situation has deteriorated in the
embattled Southeast Asian na-
tion.
And House Republican Leader
Gerald R. Ford (R-Mich), ap-
pearing with Dirksen at a news
conference, suggested that John-
son go before Congress so its
members could ask questions about
the outlook. REP. GERALD FORD

THE VIETNAMESE SOLDIERS SHOWN above are carrying the body of a Viet Cong guerrilla from
the still smoldering ruins of the Bu Dop Special Forces camp Wednesday after an all-night assault
by the Viet Cong. Only 70 of about 300 strike force soldiers were still effective fighters when the
Viet Cong withdraw, but the post was held.
U.S. Jets Strike Two Targets

BONN, Germany-W. 'Averell
Across
Campus.

FRIDAY, JULY 24
1:30 p.m. - The audio visual
education center will present a
film preview entitled "Artic Re-
gion and Its Polar Bears" and
"Japan: Its Customs' and Tra-
ditions" in the UGLI.
7:00 and 9:00 p.m.--The Cinema
Guild will present the Marx
Brothers in "Horsefeathers" in
the Architecture Aud.
8:00 p.m.--The Department of
Speech and the University Play-
ers I will present Peter Shaffer's
"The Private Ear and the Public
Eye" in Mendelssohn Theater,
SATURDAY, JULY 24
7:00 and 9:00 p.m.-The Cinema
Guild will present the Marx
Brothers in "Horsefeathers" in
the Architecture Aud.

Harriman, President Lyndon B.
Johnson's special envoy, said last
night the Soviet- Union and the
United States have the same ob-
jective in limiting the spread of
nuclear weapons.
"That is one of the subjects
that will be discussed in Geneva,"
he told newsmen.
Harriman will confer with high
West German officials in Bonn
today and on Saturday will fly
to Munich where Chancellor Lud-
wig Erhard will meet him.
Harriman came here from Brus-
sels after Moscow talks with Pre-
mier Alexei Kosygin.
PITTSBURGH - United Steel-
workers President I. W. Abel
announced yesterday that the
union s International Executive
Board and its Wage Policy Com-
mittee would meet in Pittsburgh
July 30, presumably to consider
serving 30 days strike notice on
the basic steel industry.
BOGALUSA, La.-City officials
yesterday predicted racial peace
for Bogalusa-and the governor
said a new state biracial commis-
sion will end Louisiana's civil
rights uproar.
Arnold Spiers, city public safety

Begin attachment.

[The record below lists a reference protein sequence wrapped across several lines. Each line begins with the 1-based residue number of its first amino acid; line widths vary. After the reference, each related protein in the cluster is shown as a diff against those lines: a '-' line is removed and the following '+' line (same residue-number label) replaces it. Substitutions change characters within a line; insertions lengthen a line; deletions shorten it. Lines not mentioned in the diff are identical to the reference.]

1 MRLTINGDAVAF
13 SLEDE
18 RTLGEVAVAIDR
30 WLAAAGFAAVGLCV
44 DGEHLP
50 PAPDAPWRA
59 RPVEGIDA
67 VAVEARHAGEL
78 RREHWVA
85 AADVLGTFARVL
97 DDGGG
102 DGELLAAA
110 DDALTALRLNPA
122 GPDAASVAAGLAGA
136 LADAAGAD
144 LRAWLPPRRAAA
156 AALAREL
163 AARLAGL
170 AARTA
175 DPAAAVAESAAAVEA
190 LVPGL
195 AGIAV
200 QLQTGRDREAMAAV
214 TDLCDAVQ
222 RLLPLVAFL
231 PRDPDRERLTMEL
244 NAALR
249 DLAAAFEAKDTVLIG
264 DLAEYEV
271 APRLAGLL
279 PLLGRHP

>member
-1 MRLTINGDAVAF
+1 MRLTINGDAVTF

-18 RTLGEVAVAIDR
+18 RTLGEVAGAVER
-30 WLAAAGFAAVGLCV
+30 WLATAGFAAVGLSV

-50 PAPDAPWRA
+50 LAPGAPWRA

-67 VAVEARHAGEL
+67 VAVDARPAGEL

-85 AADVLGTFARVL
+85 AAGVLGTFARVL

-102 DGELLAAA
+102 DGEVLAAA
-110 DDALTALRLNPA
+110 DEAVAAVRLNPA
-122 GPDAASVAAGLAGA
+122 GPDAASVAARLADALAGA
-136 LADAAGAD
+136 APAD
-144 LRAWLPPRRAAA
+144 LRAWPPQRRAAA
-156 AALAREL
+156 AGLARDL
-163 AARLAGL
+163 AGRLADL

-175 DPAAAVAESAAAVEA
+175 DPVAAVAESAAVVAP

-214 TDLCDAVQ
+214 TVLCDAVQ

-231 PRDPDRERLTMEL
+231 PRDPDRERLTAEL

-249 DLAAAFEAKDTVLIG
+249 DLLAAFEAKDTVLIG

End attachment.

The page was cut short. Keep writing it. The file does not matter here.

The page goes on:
commissioner, said the long crisis
here has cooled because people
aren't getting excited about dem-
onstrations any more.

SAIGON (P)-United States jets
attacked Communist targets more
than 850 miles apart in the Viet-
namese war yesterday. One was a
highway bridge only 41 miles
from China's frontier, another a
Viet Cong camp near the tip of
South Viet Nam.
A military spokesman said three
U.S. Air Force B-105 Thunderjets
destroyed the bridge, 105 miles
northwest of Hanoi, in the clos-
est flight of American fighters to
the Chinese border. The nearest
previously announced strike was
an attack on a section of railway
tracks 100 miles northwest of Ha-
noi Monday.
Bomb Cau Mau
Far to the south ,eight F-100
Super Sabres bombed and strafed
guerrilla installations east of Cau
Mau, a government post on the
Cau Mau Peninsula. The spokes-
man said they destroyed 24 build-
ings and are estimated to have
killed 15 of the Viet Cong.
One of the fliers said "over 50
per cent of the target was burn-
ing when we left."
Amid these and other air strikes,
patrols of the U.S. 1st Infantry
Division's 2nd Brigade cruised the

jungle skirting their foxholes near
Bien Hoa, 12 miles northeast of
Saigon in a hunt for guerrillas
who have harassed the brigade
nightly since Sunday.
Suspects
They sighted and shot at two
or three Viet Cong suspects, but
all escaped.
A heavy three-hour contact was
reported between a small Vietna-
mese government force and a
DIAL 8-6416
REMARKABLE
FILM!"
-lift Magazin.

guerrilla band in Kien PhongI
Province, adjoining the Cambod-'
ian frontier about 80 miles north-
west of Saigon. The government's
casualties were described as light.
Communist losses were not deter-
mined.
Warships of the U.S. 7th Fleet
were again punctuating patrol du-
ties with occasional firing mis-
sions against Viet Cong near the
South China Sea shore.

DIAL 662-6264 "DR. NO" at 1:30-5:20 & 9:20
"FROM RUSSIA WITH LOVE"
at 3:25 & 7:25
_________________ ENDING SATURDAY
lse e ctemenmt wigh Double DDIEIIWIV I

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FRA.NCOIS TRUGFFAUT' S
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TWO CARTOONS entertainmentE

I

From the
beginning,
they knew
it was
wrong....
but
nothing
could
keep
them
apart!

t!'

METRO-GOLDWYN-MAYER AND FILMWAYS PRESENt
ELIZABETH TAYLOR - RICHARD BURTON
EVA MARIE SAINT
IN MARTIN RANSOHOFF'S PRODUCTION

STARTING